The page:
All for Joomla All for Webmasters

Does magnesium help you sleep? Here’s what the research tells us.

The proven health benefits of magnesium are many and include stress relief, improved hydration, lower blood pressure and improved muscle growth and recovery. In addition to such advantages, many believe the mineral can also improve the quality of one’s sleep.

Read More : 5 best new Netflix movies (and 5 old movies) to watch in December 2023

It’s an enticing claim. Sleep is an area many people want to improve upon; adults between the ages of 18 and 60 should get seven or more hours of sleep per night, but about 35% of adults in a 2020 survey reported sleeping less than that.

Some science backs up taking magnesium for sleep, but experts say more research is needed and that no supplement is a substitute for a healthy diet and good sleep practices.  

Does magnesium help you sleep?

Some promising research suggests that magnesium could play a part in improving one’s sleep. One study, for instance, found that a group of older adults who were given 500 milligrams of magnesium before bed had better sleep quality than participants in the study who were given a placebo. The former group also showed higher levels of melatonin than those in the other group.

Read More : If You Have Life Path Number 7, Here’s Exactly What That Means

“Melatonin is the hormone that governs sleep,” says Josh Redd, NMD, the founder of RedRiver Health and Wellness and author of “The Truth About Low Thyroid.” He adds that magnesium could also support sleep “by regulating the levels of gamma-aminobutyric acid (GABA) – a neurotransmitter known for calming the nervous system.” 

It’s also known that “magnesium is involved in relaxing one’s muscles,” says Lisa Young, PhD, an adjunct professor of nutrition at New York University and author of “Finally Full, Finally Slim.” As a result, she says the mineral “may help with restless leg syndrome which may affect sleep quality.” 

Beyond such findings, however, further research on just how magnesium supplementation affects sleep still needs to be done. Kate Zeratsky, a registered dietitian nutritionist at Mayo Clinic in Rochester, MN, says some magnesium studies “suggest some benefit to improving duration or quality of sleep,” but adds that “the science to support magnesium and sleep is not robust.”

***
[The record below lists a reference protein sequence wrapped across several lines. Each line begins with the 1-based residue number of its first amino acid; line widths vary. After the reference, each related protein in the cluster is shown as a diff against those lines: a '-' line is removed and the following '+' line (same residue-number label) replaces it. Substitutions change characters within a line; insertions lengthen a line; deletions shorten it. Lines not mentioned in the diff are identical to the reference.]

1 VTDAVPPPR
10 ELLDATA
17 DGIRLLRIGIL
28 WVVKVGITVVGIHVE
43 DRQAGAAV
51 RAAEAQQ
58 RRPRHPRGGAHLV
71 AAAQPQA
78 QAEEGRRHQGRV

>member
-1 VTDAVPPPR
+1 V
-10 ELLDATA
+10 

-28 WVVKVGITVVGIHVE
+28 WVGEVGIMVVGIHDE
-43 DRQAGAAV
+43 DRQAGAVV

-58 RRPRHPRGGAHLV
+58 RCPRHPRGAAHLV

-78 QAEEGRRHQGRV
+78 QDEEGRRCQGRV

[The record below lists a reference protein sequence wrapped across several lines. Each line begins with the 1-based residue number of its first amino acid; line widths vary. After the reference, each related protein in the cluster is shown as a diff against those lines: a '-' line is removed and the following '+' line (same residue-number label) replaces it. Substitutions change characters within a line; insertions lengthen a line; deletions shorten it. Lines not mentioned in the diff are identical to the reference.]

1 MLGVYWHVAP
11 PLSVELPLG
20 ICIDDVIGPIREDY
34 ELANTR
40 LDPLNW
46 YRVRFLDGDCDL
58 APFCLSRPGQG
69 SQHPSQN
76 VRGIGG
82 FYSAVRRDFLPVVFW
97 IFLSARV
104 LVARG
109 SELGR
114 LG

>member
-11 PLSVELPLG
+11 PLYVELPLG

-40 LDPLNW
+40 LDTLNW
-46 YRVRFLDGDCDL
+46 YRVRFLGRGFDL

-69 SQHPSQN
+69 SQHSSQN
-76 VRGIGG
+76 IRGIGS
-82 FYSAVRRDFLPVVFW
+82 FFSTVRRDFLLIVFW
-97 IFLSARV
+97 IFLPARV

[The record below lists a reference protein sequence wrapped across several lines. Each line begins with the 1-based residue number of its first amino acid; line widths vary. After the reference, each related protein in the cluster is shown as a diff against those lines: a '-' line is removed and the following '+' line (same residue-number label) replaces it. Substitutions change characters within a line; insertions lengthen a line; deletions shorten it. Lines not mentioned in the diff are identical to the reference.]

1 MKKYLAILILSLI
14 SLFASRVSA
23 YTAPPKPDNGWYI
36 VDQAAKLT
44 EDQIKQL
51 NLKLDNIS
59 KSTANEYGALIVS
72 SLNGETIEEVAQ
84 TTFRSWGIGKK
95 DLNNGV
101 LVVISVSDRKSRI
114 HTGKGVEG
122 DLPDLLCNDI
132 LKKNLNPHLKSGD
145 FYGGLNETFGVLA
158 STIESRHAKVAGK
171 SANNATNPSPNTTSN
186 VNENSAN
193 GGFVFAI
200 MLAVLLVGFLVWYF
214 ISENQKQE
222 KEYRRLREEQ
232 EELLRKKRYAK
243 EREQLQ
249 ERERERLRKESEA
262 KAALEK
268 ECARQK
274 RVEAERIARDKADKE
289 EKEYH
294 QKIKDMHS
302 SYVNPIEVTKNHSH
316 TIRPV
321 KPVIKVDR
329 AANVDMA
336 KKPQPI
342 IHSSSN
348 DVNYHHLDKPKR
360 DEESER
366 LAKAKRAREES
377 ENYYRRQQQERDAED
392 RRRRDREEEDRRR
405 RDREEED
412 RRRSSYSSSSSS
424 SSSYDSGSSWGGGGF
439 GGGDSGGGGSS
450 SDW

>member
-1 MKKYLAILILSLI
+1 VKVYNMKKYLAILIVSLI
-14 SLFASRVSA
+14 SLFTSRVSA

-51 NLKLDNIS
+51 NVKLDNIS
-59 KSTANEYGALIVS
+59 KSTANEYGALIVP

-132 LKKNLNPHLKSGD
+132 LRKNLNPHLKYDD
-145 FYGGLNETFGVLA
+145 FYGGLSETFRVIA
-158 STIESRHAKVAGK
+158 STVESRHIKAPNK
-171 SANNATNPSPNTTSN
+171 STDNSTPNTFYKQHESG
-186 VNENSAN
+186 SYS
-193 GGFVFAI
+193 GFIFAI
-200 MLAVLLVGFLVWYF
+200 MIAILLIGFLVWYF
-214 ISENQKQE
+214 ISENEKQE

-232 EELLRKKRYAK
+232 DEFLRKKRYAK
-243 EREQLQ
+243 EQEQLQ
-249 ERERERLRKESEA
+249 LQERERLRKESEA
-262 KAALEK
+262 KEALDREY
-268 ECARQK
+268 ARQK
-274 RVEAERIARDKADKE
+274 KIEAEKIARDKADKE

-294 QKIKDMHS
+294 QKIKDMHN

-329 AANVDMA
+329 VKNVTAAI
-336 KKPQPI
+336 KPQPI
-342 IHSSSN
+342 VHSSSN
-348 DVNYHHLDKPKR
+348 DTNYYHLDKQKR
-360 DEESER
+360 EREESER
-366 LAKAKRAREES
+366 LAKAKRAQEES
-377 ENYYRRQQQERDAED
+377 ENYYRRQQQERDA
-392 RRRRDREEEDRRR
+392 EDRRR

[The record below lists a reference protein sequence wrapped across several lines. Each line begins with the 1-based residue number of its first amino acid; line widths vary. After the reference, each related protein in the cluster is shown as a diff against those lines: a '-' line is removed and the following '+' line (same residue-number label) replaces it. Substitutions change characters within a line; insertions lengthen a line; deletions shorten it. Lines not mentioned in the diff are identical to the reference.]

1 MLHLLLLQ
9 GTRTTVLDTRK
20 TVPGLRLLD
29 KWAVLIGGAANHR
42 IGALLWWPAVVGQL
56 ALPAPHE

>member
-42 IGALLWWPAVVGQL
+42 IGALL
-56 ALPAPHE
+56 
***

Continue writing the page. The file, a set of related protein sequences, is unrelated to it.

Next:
Which magnesium is best for sleep?

At the same time, experts say that natural remedies like minerals are safer, won’t cause dependence, and have fewer side effects than some sleep interventions such as sleeping pills. Magnesium, therefore, may be a good alternative to some medications. For anyone struggling with sleep wanting to give the supplement a try, its best to take it about 30 minutes before bed. 

It’s also worth noting that there are many forms of magnesium, and some are thought to contribute to a restful night’s sleep more than others. Magnesium glycinate, for instance, is one such type and is also “gentle on the stomach,” says Redd. Magnesium citrate is another good option because it “promotes relaxation,” he says. 

How much magnesium should I take?

The National Institutes of Health Office of Dietary Supplements recommends for adult males to get between 400 and 420 milligrams of magnesium per day, and for adult females to get between 310 and 320 milligrams of the mineral daily. The agency has additional recommendations for children and for women who are pregnant or breastfeeding. “Taking the daily recommendation for magnesium is OK,” says Young, “however, I do not suggest megadosing.” 

Read More : 5 best new Netflix movies (and 5 old movies) to watch in December 2023

Magnesium takers should also be aware that supplemental magnesium is different from the magnesium found naturally in one’s food, and that supplementation isn’t necessary unless someone is magnesium deficient or has “a diet lacking in magnesium-rich foods,” says Zeratsky. Such foods include nuts like almonds, peanuts and cashews, plus seeds, soy milk, black beans and leafy greens such as spinach. 

The Office of Dietary Supplements says that “too much magnesium from food does not pose a health risk in healthy individuals because the kidneys eliminate excess amounts in the urine.” But the agency also notes that issues may arise from ingesting “high doses of magnesium from dietary supplements or medications.” Zeratsky says such problems include nausea, abdominal cramping and diarrhea.

The good news is that side effects like that are rare for individuals supplementing magnesium within recommended limits; and whether the mineral measurably improves sleep or not, its health benefits remain high.

Source :
Click to comment

Leave a Reply

Your email address will not be published. Required fields are marked *

Most Popular

To Top